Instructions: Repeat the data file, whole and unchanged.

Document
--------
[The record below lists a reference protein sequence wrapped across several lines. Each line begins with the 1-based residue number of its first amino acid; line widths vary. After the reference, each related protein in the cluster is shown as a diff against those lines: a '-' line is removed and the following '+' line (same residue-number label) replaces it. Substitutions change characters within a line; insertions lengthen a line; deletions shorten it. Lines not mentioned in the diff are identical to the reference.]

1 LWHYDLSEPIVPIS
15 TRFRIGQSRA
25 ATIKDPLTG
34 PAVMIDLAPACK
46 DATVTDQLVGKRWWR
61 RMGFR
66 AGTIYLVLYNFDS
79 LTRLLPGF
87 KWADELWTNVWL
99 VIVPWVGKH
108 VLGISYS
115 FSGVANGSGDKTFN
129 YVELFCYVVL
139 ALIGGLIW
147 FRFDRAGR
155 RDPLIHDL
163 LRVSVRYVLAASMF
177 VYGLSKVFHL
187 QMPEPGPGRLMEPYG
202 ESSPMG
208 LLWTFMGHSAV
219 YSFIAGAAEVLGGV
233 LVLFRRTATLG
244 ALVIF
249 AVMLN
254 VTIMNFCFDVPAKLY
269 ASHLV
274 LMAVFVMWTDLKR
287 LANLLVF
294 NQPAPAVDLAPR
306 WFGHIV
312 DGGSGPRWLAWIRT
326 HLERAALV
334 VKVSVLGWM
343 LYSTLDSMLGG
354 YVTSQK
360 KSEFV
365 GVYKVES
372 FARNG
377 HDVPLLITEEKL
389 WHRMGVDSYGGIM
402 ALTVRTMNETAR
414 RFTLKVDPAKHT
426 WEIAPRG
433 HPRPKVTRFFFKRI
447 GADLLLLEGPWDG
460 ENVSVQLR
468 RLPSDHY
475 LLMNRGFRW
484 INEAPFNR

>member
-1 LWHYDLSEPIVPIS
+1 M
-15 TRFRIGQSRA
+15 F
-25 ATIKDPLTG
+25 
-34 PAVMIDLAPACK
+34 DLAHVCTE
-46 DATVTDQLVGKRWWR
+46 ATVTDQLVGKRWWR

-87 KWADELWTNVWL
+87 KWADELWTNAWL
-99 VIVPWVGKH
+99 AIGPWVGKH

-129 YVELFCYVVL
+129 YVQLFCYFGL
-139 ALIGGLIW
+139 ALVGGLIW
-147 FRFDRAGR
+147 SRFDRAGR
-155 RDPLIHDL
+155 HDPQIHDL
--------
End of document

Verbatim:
[The record below lists a reference protein sequence wrapped across several lines. Each line begins with the 1-based residue number of its first amino acid; line widths vary. After the reference, each related protein in the cluster is shown as a diff against those lines: a '-' line is removed and the following '+' line (same residue-number label) replaces it. Substitutions change characters within a line; insertions lengthen a line; deletions shorten it. Lines not mentioned in the diff are identical to the reference.]

1 LWHYDLSEPIVPIS
15 TRFRIGQSRA
25 ATIKDPLTG
34 PAVMIDLAPACK
46 DATVTDQLVGKRWWR
61 RMGFR
66 AGTIYLVLYNFDS
79 LTRLLPGF
87 KWADELWTNVWL
99 VIVPWVGKH
108 VLGISYS
115 FSGVANGSGDKTFN
129 YVELFCYVVL
139 ALIGGLIW
147 FRFDRAGR
155 RDPLIHDL
163 LRVSVRYVLAASMF
177 VYGLSKVFHL
187 QMPEPGPGRLMEPYG
202 ESSPMG
208 LLWTFMGHSAV
219 YSFIAGAAEVLGGV
233 LVLFRRTATLG
244 ALVIF
249 AVMLN
254 VTIMNFCFDVPAKLY
269 ASHLV
274 LMAVFVMWTDLKR
287 LANLLVF
294 NQPAPAVDLAPR
306 WFGHIV
312 DGGSGPRWLAWIRT
326 HLERAALV
334 VKVSVLGWM
343 LYSTLDSMLGG
354 YVTSQK
360 KSEFV
365 GVYKVES
372 FARNG
377 HDVPLLITEEKL
389 WHRMGVDSYGGIM
402 ALTVRTMNETAR
414 RFTLKVDPAKHT
426 WEIAPRG
433 HPRPKVTRFFFKRI
447 GADLLLLEGPWDG
460 ENVSVQLR
468 RLPSDHY
475 LLMNRGFRW
484 INEAPFNR

>member
-1 LWHYDLSEPIVPIS
+1 M
-15 TRFRIGQSRA
+15 F
-25 ATIKDPLTG
+25 
-34 PAVMIDLAPACK
+34 DLAHVCTE
-46 DATVTDQLVGKRWWR
+46 ATVTDQLVGKRWWR

-87 KWADELWTNVWL
+87 KWADELWTNAWL
-99 VIVPWVGKH
+99 AIGPWVGKH

-129 YVELFCYVVL
+129 YVQLFCYFGL
-139 ALIGGLIW
+139 ALVGGLIW
-147 FRFDRAGR
+147 SRFDRAGR
-155 RDPLIHDL
+155 HDPQIHDL